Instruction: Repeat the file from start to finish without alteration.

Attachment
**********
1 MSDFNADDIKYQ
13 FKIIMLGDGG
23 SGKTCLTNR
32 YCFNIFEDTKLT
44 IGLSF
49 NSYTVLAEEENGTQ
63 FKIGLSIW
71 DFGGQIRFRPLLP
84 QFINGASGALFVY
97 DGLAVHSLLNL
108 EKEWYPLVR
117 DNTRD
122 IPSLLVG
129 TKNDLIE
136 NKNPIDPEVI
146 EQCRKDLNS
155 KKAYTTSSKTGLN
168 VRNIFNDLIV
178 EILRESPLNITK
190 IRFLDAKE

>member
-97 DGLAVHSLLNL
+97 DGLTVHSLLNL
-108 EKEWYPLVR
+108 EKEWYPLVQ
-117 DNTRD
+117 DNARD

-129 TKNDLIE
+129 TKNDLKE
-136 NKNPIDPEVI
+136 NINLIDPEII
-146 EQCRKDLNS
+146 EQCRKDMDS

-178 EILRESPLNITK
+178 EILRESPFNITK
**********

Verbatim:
1 MSDFNADDIKYQ
13 FKIIMLGDGG
23 SGKTCLTNR
32 YCFNIFEDTKLT
44 IGLSF
49 NSYTVLAEEENGTQ
63 FKIGLSIW
71 DFGGQIRFRPLLP
84 QFINGASGALFVY
97 DGLAVHSLLNL
108 EKEWYPLVR
117 DNTRD
122 IPSLLVG
129 TKNDLIE
136 NKNPIDPEVI
146 EQCRKDLNS
155 KKAYTTSSKTGLN
168 VRNIFNDLIV
178 EILRESPLNITK
190 IRFLDAKE

>member
-97 DGLAVHSLLNL
+97 DGLTVHSLLNL
-108 EKEWYPLVR
+108 EKEWYPLVQ
-117 DNTRD
+117 DNARD

-129 TKNDLIE
+129 TKNDLKE
-136 NKNPIDPEVI
+136 NINLIDPEII
-146 EQCRKDLNS
+146 EQCRKDMDS

-178 EILRESPLNITK
+178 EILRESPFNITK